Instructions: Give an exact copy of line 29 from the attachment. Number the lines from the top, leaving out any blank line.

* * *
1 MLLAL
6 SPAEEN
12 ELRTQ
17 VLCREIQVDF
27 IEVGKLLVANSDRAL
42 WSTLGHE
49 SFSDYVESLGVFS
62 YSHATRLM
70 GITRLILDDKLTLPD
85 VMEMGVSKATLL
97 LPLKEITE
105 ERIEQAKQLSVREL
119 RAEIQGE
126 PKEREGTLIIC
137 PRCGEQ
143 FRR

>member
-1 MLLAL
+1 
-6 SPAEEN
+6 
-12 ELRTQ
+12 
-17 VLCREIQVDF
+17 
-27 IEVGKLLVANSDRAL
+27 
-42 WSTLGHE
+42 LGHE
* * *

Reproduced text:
+42 LGHE